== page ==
(CNN) -- Sukhraj Beasla got some strange looks as she dragged a red wagon up the street to the library on June 10 last year, just as she used to when she'd get books with her grandfather.
But this time, she was a grown woman, the wagon was harder to pull, and he wasn't there.
"My grandfather instilled in me the love of books," said Beasla, a social media consultant in Lake Forest, California. "Every time I write something, I feel like he's just behind me, pushing the pencil. And if I feel like I ever have writer's block, all I need to do is just think about the time that we spent together, and it's like the words just come to me." Read her iReport
Beasla thinks of her grandfather every time she writes or looks at her book collection, but she does something special involving books every June 10 because that was the day he died in 2002.
Some people find comfort in paying tribute to someone who has died on anniversary of his or her death.
Pop legend Michael Jackson died one year ago Friday, and fans around the world have planned tributes from Thriller dances to YouTube videos to permanent memorials.
Local media in San Diego, California; Philadelphia, Pennsylvania; and New York have said that "Thriller" dances will occur in those cities in honor of Michael Jackson on Friday.
Jackson's mother, Katherine Jackson, and her granddaughter will be in the singer's hometown of Gary, Indiana, on Friday for the unveiling of a monument in his honor, according to the city of Gary, Indiana.
Having some kind of annual memorial on a death anniversary doesn't work for everyone, but it is helpful for many people, said Keren Humphrey, a counselor in Rockwall, Texas.
Rituals such as going to the cemetery and having a family meal are common, she said. When an accident was the cause of death, some people return to the scene each year, perhaps marking it with a cross or flowers, she said.
One client of Humphrey's volunteers at a homeless shelter each year in memory of her brother, who had been killed on the street while homeless.
There are, however, unhealthy ways of approaching the anniversary of a death, Humphrey said.
Some people get stuck each year around the same time, so focused on the loss that they do not move forward. Some resort to alcohol or drugs as a means of coping, she said.
Anyone who feels unable to move on with life after taking a day to remember a lost family member or friend should seek professional help, she said.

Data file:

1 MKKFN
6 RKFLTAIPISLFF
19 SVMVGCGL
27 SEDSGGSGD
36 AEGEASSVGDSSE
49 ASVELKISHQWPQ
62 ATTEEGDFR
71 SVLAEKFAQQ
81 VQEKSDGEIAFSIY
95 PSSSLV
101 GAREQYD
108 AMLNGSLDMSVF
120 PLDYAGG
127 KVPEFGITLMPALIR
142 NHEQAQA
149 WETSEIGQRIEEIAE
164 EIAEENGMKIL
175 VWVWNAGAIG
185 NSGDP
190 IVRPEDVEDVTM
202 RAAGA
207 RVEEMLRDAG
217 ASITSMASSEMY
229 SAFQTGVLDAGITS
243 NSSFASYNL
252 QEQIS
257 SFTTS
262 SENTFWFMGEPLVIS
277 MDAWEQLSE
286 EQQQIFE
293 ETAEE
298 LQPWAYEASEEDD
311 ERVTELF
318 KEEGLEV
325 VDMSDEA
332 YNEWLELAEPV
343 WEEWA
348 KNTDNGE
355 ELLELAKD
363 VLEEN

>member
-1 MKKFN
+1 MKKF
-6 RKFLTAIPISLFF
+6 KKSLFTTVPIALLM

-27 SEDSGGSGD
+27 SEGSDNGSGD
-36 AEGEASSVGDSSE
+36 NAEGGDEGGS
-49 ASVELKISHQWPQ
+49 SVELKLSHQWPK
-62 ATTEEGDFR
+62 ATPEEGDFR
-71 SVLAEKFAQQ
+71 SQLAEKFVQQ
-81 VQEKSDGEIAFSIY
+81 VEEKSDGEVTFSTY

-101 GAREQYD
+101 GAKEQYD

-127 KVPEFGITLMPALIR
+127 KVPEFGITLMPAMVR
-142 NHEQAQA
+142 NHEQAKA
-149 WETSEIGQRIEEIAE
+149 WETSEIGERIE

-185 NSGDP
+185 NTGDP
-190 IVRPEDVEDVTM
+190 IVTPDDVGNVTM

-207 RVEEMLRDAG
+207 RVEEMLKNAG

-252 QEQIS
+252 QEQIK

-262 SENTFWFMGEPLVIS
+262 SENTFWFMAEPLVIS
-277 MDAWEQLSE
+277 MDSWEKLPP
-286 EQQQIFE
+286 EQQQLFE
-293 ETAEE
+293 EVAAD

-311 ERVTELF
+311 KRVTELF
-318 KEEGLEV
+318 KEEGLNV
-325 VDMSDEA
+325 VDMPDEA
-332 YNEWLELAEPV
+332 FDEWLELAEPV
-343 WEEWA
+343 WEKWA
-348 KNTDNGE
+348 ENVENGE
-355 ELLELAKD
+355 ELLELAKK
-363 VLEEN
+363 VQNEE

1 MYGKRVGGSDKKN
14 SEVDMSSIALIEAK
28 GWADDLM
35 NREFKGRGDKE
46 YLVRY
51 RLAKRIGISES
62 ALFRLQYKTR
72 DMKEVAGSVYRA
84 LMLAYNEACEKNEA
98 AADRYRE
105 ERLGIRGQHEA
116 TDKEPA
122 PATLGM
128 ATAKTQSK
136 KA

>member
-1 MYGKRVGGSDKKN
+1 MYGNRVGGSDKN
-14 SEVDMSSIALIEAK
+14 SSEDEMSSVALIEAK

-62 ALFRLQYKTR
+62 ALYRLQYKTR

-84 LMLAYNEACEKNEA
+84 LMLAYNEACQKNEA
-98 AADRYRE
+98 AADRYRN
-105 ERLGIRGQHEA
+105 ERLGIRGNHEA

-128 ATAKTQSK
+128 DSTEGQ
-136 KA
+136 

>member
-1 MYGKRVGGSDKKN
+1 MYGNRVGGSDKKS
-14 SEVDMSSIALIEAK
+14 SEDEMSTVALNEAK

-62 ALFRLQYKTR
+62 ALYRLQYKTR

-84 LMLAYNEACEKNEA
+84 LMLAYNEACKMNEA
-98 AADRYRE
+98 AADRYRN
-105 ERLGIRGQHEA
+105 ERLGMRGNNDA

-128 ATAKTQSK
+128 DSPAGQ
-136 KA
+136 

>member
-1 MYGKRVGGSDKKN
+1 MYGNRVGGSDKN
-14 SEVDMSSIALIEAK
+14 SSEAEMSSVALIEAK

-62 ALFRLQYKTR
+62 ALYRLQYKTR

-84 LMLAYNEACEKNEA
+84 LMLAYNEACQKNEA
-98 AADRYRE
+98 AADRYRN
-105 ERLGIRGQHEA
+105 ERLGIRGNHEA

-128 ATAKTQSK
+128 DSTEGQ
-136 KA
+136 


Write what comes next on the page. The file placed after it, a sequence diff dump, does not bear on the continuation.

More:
A counselor first helps the patient figure out whether he or she also has depression in addition to grieving, and whether prior losses contribute to the insurmountable feelings of sadness. The counselor helps the patient focus on what's already making him or her feel better -- whether it be exercise, going out or talking to friends -- and emphasizing those things.
Besides personal tributes, there are cultural practices that revolve around remembering the deceased on the day of death.
In Judaism, the Yahrzeit is the commemoration of the day of someone's death, according to the Hebrew calendar. Mourners recite the Kaddish prayer three times that day, go to synagogue and light a candle that burns for 24 hours.
Linda Friedlander, 49, of Tallahassee, Florida, said she feels comforted and sad when she lights hers for her grandfather, aunt and mother because it reminds her of how much time has passed. She will also light it for her father, who died three months ago, next year.
"Don't fret about the 'coulda, woulda, shoulda' -- I did that with my mother. It just doesn't matter," she said.
Hinduism also has specific rituals for a death anniversary. A ceremony called shraddha takes place annually on the death of an ancestor.
Broader traditions among Indians are to light a candle or go to a temple, said Beasla, 29, whose family is Sikh. Beasla lights a candle each year for her grandfather on June 10, but she also honors his memory by surrounding herself with books.
When Beasla was a child, her grandfather would spend hours reading to her and other children in the kids' section of the local library, sitting on the ground or hunched on a tiny bench. He became everyone's grandfather, she said. Today, there is a plaque honoring him at that library.
"I know his memory is around a library or a bookstore or somewhere where you can be around books," she said. "That's where he could feel at peace."
She recommends remembering the good times you had with a deceased loved one, rather than the ones that make you sad.
"You feel guilty about it, but they wouldn't want you to grieve forever," she said.
Catholicism has All Saints Day and All Souls Day on November 1 and 2; at the same time, Latin Americans celebrate Día de los Muertos, the Day of the Dead. These are days for mourners to remember their loved ones, not necessarily on the day of death.
Every year on December 20, Jane Lonsdale and her family go to her sister Mary's favorite restaurant in downtown Cleveland, Ohio, and recount their memories of her.
Mary, who was two-and-a-half years younger than Jane, died in 2007 at 18 from a fatal cardiac dysrhythmia after a long battle with bulimia.
"You have that sadness, but also this joy that we're celebrating her life and this young woman that she was becoming," said Lonsdale, 23, a student at the University of Ohio. She shared her story with CNN's iReport.
Not long before she died, Mary Lonsdale had undergone intense therapy and hospitalization at a clinic in Portland, Oregon.
When she got back, things were starting to get better for her, Jane said. She visited Jane at college, forming the best and last memories that Jane has of her only sibling.
Today, the family's backyard water garden is dedicated to Mary.
"[My father] said that Mary was brought up into heaven on the 21st, on his birthday, so that was the best birthday present that he could ever get," Lonsdale said."That's how we console each other."